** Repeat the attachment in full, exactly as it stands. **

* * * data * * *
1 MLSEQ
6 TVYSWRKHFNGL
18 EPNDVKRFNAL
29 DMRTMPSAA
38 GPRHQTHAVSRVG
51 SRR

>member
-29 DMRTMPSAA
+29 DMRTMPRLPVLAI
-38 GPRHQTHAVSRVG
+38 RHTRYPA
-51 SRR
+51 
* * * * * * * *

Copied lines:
1 MLSEQ
6 TVYSWRKHFNGL
18 EPNDVKRFNAL
29 DMRTMPSAA
38 GPRHQTHAVSRVG
51 SRR

>member
-29 DMRTMPSAA
+29 DMRTMPRLPVLAI
-38 GPRHQTHAVSRVG
+38 RHTRYPA
-51 SRR
+51 